The Attorney General of New York State has banned two crypto lending companies from operating within the state, and has sent letters to three additional entities requesting more information regarding their business practices.
New York AG Letitia James contends that crypto lending products are securities, and therefore must be registered as such.
This is not the first time the NY AG has taken decisive action against cryptocurrency-related entities.
New York Attorney General Letitia James announced today that two “unregistered crypto lending platforms” must cease operations within New York State. The names of the two firms had been redacted from the publically-released letters, but early images of the letters appeared to contain “Nexo” and “Celsius” in their file names.
New York Attorney General Issues Cease-and-Desists
The Office of New York Attorney General Letitia James announced in a press release today that it had sent cease-and-desist letters to two unnamed cryptocurrency companies ordering them to cease operations in New York State. Furthermore, the AG sent letters to three additional entities requesting information on their activities and products. Although the names of the entities were redacted, early images of the cease-and-desist letter and information request letter appeared to reveal the file names “Nexo Letter” and “Celsius Letter,” respectively.
According to the press release, the AG alleges that crypto lending products that allow investors to earn a yield on their assets should be considered securities; therefore, these entities must register with the Office of the Attorney General (OAG) in order to lawfully conduct business in New York State.
Since the Attorney General made these announcements, Nexo has refuted the basis of the AG’s orders. Nexo told Crypto Briefing:
“Nexo is not offering its Earn Product and Exchange in New York, so it makes little sense to be receiving a C&D for something we are not offering in NY anyway. But we will engage with the NY AG as this is a clear case of mixing up the letter’s recipients. We use IP-based geoblocking.”
Section 1.2 in Nexo’s Exchange Terms lays out that Nexo’s exchange services are not available if one is “a citizen or resident of Bulgaria, Estonia, Australia, [or] the State of New York.”
Neither Celsius nor the Investor Protection Bureau of the OAG could be reached for comment.
Signs of impending regulation—or even legal action—have circulated around the crypto industry in New York for some time. In 2018, then New York AG Barbara D. Underwood issued a warning of “significant risks” to “customers of virtual asset trading platforms.” In today’s announcement, James said:
“Cryptocurrency platforms must follow the law, just like everyone else… We’ve already taken action against a number of crypto platforms and coins that engaged in fraud or that illegally operated in New York.”
In February, the OAG reached a settlement with iFinex, Bitfinex, and Tether—all affiliated entities—requiring the companies to cease all trading activities in New York and to pay an $18.5 million fine. In March, the OAG notified those dealing in the virtual currencies industry that they must register with the Investor Protection Bureau. Further, James shut down the crypto trading platform Coinseed, Inc. last month on the same day that she helped secure the recovery of $479.9 million in settlement claims from companies that “unlawfully sold stocks and two digital instruments promoted as cryptocurrencies without registering in New York State.” Consistent with the theme of today’s announcement, James said, “No company is above the law.”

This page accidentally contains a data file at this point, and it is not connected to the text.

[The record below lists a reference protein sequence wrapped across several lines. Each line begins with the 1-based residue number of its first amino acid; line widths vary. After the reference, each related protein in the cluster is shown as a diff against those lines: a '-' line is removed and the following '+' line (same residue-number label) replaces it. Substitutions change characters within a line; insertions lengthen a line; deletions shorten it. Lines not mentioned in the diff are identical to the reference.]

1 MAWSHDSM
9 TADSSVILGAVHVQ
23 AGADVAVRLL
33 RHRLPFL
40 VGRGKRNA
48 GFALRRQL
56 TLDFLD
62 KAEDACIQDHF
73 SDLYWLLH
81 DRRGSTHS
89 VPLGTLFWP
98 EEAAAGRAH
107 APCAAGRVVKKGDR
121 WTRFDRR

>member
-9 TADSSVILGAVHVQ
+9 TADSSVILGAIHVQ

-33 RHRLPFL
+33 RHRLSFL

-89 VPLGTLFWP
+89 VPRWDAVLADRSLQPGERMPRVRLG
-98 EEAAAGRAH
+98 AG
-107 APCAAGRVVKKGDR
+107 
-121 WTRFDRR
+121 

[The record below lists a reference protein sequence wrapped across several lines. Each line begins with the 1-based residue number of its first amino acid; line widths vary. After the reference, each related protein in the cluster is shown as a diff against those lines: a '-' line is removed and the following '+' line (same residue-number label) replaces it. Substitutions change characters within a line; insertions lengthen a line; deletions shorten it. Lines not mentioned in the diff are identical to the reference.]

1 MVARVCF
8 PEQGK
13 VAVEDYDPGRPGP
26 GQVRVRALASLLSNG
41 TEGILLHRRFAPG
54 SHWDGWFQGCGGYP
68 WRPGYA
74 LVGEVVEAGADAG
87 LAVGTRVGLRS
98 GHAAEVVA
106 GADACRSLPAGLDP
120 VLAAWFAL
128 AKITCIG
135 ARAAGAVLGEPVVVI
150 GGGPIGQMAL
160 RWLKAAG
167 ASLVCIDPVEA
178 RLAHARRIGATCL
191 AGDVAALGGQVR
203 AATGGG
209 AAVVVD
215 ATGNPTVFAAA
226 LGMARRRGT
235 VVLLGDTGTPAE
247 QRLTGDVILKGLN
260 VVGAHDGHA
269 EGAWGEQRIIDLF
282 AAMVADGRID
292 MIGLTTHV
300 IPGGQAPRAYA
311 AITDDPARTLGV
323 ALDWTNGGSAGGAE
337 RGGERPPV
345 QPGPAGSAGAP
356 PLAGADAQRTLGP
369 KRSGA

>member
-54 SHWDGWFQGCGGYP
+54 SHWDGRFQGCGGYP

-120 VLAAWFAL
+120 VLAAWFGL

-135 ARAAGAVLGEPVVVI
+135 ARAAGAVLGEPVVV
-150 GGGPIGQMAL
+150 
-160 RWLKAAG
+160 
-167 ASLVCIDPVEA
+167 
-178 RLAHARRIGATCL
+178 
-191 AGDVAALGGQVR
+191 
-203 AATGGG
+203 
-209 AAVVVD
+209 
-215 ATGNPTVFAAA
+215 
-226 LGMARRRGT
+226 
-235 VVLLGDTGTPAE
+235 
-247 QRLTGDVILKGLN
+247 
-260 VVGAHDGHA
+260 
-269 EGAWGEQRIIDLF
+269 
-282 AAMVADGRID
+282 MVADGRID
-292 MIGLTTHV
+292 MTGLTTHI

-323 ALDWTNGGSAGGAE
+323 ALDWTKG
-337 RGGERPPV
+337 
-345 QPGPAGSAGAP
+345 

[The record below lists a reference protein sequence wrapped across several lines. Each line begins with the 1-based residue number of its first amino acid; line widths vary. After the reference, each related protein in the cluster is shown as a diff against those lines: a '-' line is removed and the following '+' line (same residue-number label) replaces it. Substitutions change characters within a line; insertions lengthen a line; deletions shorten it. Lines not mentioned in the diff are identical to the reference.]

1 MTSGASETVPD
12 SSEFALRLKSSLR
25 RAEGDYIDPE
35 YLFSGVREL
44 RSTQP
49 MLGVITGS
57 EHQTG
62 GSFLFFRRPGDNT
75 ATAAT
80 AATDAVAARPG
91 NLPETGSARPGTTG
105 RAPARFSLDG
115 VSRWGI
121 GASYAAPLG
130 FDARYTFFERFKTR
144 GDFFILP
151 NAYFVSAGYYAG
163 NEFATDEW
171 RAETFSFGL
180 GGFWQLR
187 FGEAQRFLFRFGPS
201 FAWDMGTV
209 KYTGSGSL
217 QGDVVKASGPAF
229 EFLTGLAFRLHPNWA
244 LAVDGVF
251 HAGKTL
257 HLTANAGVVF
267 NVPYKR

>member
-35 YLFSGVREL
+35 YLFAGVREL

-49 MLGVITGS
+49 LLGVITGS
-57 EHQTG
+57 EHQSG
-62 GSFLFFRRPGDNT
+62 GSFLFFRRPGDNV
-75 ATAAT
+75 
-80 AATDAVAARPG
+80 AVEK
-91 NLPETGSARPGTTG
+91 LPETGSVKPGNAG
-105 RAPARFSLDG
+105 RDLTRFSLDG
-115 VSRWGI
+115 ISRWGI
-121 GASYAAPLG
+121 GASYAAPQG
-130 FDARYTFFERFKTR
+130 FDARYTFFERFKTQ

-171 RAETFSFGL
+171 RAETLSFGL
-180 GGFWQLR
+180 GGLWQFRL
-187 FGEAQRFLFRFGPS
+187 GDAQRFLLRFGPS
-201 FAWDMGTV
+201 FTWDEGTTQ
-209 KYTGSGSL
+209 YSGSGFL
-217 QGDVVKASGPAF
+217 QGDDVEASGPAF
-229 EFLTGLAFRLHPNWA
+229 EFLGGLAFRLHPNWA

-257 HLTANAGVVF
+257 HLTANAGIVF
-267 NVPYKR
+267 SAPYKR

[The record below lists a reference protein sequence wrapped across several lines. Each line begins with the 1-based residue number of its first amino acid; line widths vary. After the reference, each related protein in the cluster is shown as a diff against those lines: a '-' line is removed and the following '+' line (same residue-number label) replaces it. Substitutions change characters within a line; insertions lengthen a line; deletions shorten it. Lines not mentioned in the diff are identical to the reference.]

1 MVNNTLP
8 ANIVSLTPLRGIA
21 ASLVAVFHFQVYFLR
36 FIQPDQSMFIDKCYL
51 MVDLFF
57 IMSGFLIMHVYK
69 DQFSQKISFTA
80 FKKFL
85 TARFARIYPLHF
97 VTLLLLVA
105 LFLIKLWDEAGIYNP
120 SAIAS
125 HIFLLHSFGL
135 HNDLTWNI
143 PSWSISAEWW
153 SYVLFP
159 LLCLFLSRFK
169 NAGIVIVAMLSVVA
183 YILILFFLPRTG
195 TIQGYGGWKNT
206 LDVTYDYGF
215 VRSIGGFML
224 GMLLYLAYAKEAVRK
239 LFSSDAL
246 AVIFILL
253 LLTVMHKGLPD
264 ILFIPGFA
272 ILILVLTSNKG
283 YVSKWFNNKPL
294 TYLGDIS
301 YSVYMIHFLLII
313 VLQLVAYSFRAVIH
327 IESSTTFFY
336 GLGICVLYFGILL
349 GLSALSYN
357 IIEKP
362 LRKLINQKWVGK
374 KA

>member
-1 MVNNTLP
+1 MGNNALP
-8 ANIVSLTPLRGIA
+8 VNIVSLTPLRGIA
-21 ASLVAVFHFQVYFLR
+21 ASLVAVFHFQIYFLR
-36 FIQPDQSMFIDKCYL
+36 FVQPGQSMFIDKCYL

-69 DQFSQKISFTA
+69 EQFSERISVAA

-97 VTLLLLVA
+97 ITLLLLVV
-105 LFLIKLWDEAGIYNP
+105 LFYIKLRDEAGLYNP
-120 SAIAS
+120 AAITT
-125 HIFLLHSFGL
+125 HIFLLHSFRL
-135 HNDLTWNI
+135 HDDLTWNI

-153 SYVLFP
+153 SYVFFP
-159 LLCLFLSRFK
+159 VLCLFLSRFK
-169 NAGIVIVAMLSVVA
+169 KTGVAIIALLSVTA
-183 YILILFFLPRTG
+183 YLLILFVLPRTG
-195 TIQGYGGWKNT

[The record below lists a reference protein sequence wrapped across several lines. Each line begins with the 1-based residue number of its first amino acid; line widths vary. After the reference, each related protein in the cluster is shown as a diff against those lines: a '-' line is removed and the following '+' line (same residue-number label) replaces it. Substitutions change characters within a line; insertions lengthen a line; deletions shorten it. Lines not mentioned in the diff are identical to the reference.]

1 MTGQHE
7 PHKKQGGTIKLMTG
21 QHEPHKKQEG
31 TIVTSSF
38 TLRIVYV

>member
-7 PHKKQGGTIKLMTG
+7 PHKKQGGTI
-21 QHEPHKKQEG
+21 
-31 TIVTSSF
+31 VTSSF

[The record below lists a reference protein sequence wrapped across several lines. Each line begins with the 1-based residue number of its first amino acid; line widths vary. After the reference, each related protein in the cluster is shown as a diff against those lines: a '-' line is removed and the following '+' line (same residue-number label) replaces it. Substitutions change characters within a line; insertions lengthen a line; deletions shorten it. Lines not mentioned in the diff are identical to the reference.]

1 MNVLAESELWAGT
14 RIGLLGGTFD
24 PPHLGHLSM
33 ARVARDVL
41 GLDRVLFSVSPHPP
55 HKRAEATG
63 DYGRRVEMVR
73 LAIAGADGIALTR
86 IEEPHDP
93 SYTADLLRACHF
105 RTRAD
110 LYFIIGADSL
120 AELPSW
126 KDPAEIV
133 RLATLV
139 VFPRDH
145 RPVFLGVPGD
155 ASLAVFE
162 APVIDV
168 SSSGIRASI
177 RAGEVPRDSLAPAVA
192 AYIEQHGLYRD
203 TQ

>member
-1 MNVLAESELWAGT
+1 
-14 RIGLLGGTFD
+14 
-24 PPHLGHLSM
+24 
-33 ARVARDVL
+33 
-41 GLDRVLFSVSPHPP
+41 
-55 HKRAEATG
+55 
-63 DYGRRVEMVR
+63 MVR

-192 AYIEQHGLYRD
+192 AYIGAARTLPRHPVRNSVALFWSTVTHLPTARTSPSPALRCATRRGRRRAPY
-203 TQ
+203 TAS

Notably, Tether Limited appears unredacted in the AG’s information request letter to the three unnamed entities. Section 5 reads: “State whether you and/or your lending product solicits, accepts, loans, or accepts as collateral, tethers (USDT), and provide details regarding the use of USDT in connection with your product.” It goes on to ask for details regarding all contracts and agreements with Tether Limited (and its affiliated persons and entities), as well as details on all loans, collateral, and transactions using USDT.
Tether has been under increasing scrutiny from a variety of regulators in recent months. Among other incidents, Tether has been subject to fines by the CFTC and has been accused by the AG of not fully backing its flagship stablecoin, USDT, with U.S. fiat currency, as it has claimed.
In today’s announcement, James cited New York’s Martin Act, which grants the AG broad powers to investigate and prosecute securities fraud within the state. The Martin Act’s definition of securities includes traditional instruments such as stocks and bonds, but courts have held that the Act’s provisions can be interpreted broadly, as the defined categories in the Act are non-exhaustive. Today’s announcement appears to affirm that the OAG considers certain virtual currency lending products to be securities under the Martin Act, and it appears to be signalling that it is prepared to act as such.
Disclaimer: At the time of writing, the author of this piece owned BTC, ETH, and several other cryptocurrencies.
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